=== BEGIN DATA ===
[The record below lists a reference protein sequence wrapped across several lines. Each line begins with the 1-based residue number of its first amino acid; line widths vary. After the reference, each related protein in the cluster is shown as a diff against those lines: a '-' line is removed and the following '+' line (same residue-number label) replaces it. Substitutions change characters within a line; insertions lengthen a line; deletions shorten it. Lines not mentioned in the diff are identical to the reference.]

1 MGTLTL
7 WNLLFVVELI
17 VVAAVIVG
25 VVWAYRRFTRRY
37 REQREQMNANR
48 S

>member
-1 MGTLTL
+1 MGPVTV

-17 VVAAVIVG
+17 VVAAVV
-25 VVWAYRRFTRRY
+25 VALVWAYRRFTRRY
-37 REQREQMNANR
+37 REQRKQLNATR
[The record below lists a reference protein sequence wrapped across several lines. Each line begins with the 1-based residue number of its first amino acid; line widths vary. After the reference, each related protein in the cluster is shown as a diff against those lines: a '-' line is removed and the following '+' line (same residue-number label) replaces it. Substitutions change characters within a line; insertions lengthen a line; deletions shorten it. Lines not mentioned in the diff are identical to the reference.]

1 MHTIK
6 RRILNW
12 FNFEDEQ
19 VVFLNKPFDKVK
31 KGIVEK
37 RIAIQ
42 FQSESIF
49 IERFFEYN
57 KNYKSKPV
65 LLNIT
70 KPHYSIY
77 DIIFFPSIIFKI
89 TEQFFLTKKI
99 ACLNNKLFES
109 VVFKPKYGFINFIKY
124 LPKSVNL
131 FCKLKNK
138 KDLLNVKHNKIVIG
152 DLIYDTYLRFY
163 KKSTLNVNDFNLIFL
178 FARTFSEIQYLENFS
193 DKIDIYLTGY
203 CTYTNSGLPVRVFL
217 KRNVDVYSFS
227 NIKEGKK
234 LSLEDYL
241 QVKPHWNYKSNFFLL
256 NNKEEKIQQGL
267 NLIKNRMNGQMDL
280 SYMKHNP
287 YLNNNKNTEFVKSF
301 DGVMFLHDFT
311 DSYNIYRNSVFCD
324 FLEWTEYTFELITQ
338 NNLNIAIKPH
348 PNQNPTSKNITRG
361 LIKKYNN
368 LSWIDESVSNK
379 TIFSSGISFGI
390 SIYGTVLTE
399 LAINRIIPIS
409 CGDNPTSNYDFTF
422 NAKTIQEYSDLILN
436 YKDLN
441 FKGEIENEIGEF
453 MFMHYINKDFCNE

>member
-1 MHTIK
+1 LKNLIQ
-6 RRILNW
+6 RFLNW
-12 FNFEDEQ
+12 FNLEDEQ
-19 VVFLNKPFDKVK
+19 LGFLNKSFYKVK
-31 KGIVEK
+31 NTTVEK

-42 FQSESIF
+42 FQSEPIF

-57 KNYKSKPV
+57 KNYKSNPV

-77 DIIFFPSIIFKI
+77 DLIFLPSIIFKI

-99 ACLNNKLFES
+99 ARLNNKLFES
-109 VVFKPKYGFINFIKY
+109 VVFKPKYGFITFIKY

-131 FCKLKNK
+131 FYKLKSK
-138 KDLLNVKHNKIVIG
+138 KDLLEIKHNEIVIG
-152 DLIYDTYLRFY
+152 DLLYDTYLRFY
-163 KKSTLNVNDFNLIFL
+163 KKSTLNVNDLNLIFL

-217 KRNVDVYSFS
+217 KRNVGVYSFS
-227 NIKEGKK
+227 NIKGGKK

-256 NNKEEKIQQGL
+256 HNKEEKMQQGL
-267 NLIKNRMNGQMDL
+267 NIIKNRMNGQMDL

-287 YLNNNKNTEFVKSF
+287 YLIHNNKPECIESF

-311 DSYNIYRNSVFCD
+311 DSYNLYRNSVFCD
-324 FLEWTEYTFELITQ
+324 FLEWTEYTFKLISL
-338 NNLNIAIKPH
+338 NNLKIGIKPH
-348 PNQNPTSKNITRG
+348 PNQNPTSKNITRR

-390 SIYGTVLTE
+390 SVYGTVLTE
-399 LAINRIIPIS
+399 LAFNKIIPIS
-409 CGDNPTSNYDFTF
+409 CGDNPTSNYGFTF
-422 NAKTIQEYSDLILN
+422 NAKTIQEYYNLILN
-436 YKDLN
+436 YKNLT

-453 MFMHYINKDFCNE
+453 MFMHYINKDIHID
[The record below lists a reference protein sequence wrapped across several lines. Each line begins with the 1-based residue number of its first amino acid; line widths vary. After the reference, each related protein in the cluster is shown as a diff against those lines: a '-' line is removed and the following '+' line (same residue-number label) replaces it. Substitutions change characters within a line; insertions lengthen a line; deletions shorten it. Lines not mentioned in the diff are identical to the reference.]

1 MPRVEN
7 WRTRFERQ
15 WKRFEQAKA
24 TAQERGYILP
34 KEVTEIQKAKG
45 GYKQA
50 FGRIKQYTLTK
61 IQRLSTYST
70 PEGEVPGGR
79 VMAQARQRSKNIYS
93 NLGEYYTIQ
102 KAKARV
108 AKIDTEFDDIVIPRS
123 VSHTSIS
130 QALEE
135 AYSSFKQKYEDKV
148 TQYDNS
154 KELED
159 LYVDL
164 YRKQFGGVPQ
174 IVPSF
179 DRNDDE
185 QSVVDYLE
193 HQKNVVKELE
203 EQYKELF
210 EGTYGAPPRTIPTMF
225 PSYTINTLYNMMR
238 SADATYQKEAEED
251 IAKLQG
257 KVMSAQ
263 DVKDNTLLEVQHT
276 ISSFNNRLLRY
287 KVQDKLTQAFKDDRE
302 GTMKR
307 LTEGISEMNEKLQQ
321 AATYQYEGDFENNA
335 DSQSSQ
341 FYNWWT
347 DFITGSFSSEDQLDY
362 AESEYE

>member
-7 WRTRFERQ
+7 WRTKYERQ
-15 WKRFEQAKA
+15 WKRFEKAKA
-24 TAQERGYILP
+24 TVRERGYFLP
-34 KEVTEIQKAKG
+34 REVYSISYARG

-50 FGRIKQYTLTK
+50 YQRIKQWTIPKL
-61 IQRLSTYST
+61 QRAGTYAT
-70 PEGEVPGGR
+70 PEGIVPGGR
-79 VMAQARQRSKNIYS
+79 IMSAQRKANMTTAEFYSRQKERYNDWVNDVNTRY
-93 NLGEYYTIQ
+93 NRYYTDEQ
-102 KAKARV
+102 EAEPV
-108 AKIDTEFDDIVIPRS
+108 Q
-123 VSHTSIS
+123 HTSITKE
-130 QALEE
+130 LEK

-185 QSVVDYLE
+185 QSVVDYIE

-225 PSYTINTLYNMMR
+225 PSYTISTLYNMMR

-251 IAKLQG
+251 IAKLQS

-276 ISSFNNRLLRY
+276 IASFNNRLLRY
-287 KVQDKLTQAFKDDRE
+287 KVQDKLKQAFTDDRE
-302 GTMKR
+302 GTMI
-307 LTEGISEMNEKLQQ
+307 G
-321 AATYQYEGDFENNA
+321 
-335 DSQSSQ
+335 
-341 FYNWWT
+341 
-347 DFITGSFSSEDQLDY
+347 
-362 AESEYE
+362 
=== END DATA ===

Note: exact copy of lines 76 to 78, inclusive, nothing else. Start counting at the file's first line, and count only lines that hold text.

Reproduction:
+42 FQSEPIF

-57 KNYKSKPV
+57 KNYKSNPV